The Mariners might be struggling on the field, but off the field, the team continues to Royally Own, with the most recent entry into this being last night’s Women In Baseball Night. Not to take anything away from lady fans who love their bejeweled tanks and pink logo clutches, but women-centered events at ballparks have mostly relied on this type of marketing to the female fan, a concept seemingly drawn up on a whiteboard by a group of men in a conference center after a 12-hour repeated binge of the 1995 film Showgirls (“chips + nails + boobs = woman”). I have never enjoyed the idea that my fandom can be symbolized by a pastel pink hat, or something showy, shiny and small. With last night’s event, the Mariners positioned themselves as vanguards in a new approach towards female fans who are as passionate as they are informed, smart, and driven to learn more about the game they love.
LL alum Meg Rowley moderated a panel of four women from different areas of baseball expertise: Sarah Gelles, Director of Analytics for the Orioles; Kelly Munro, Senior Manager of Baseball Information for the Mariners; Amanda Hopkins, a Mariners scout for the Four Corners region; and Shannon Drayer,
Queen writer/on-air personality from 710 ESPN and the lone woman to host a baseball pregame show. While representing a wide range of experiences, each of these women is a storyteller in her own way, whether it’s penning stories about the players like Shannon or Kelly do; weaving a narrative through data, like Sarah does; or jotting notes in a scouting report, as Amanda does.
While each panelist knew she wanted to work in baseball from a young age, not all of them had clear paths to the sport. Amanda Hopkins was lucky to have a father who was also a scout, who taught her the craft from an early age, but she wandered along a different path in college, studying psychology, before deciding she couldn’t resist the pull of the family business. Similarly, Kelly Munro was deep into a teacher track at WWU before deciding she really preferred her experience working at the ballpark as a sales associate. As a younger member of the panel, Sarah Gelles was able to connect to what she wanted to do earlier on, taking stat courses in college that she knew would make her a desirable candidate for MLB teams looking to staff competitive internships. Her experience shows how far we’ve come for women in baseball since Shannon Drayer decided she couldn’t pursue a career in broadcasting baseball on the radio—something she would certainly be good at, HINT HINT MARINERS—as there were no women at the time who had those jobs. Instead, Shannon took a job at Starbucks, where she was able to get benefits, and talked baseball to anyone who would listen until a customer told her about a KJR contest where she could win a weekly spot talking sports, if she could just submit the best tape. Spoiler alert: she did. (Guys, we do not deserve Shannon Drayer. She is just fantastic. And she has never stopped. “When you’re not sleeping, it’s baseball,” she wryly observed, when talking about her day-to-day. “Baseball’s a living, breathing thing, and it doesn’t ever stop.” As someone who had to stop baking a pie on Thanksgiving Eve to cover Dipoto’s blockbuster trade, I hear that.)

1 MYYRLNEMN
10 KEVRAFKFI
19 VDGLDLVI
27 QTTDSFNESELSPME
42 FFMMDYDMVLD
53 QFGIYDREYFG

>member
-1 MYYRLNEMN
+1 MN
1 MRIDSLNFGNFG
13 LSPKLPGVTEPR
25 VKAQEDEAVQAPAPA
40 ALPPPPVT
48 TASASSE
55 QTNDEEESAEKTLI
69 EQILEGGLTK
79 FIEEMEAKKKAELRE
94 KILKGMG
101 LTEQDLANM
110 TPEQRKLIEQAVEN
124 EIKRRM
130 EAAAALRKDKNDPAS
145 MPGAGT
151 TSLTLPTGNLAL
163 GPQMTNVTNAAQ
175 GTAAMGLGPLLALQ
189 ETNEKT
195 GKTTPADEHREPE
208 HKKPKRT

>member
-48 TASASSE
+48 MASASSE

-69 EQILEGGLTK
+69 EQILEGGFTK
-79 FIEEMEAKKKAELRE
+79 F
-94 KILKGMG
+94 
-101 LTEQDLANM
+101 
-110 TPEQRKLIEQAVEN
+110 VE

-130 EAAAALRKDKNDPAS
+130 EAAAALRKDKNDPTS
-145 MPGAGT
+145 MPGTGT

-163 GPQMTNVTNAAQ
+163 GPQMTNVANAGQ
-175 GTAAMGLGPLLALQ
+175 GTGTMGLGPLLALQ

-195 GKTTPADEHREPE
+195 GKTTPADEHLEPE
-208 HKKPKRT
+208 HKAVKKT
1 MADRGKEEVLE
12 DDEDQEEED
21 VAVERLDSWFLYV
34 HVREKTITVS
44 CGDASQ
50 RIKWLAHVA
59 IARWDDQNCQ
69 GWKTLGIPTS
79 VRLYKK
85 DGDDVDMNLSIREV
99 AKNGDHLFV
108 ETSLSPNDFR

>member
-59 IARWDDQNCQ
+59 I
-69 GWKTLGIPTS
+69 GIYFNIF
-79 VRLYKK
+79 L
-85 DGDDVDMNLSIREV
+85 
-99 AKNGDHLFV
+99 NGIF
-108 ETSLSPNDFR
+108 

When the panelists were asked for advice for how to advance a career in baseball, I thought many of them said remarkable, inspiring things, but I found scout Amanda Hopkins’ advice the most concrete and practical. “Go to the park as much as you can,” she said. “There’s no substitute for watching the game.” She also leaned on the importance of writing skills, something echoed by each of the other panelists, and suggested writing a little bit every day, practicing writing little capsules of strengths and weaknesses for each player. This advice may be the more baseball-y version of the old chestnut of writing advice (“write every day, read even more than that”), but these are easily-implemented ideas for anyone who is intent on growing her skills.
As far as the sweeping inspirational ideas go, though, it’s hard to top the story Shannon Drayer told about when she was still a young reporter learning how to interview players. Edgar had wanted to reschedule their interview to right that minute, and when Shannon protested that her notes were upstairs, he chided her gently that she didn’t need them. “You’re a good reporter, Shannon,” she said in an eerily good Edgar impression, before going on to talk about how much that interaction meant to her, to feel signed off on by one of the organization’s key players. It reminded me of one of my favorite Edgar quotes—everyone needs someone to tell them they are good—and it also serves as a reminder of the way that we, the women in this field, have a special responsibility to pick each other up, to extend a hand.
The Women in Baseball night was a smashing success, a near sell-out with many eager participants and a lively Q and A. There were even jokes! Even as someone who thinks and writes and talks about baseball every day, I learned so much from listening to these women and the range of their experiences. The Women in Baseball Night is a model that will almost certainly (hopefully!) find multiple imitators across the league next year, but I’m incredibly proud of the organization for blazing this particular trail. The Mariners organization is ours, and you can’t have it.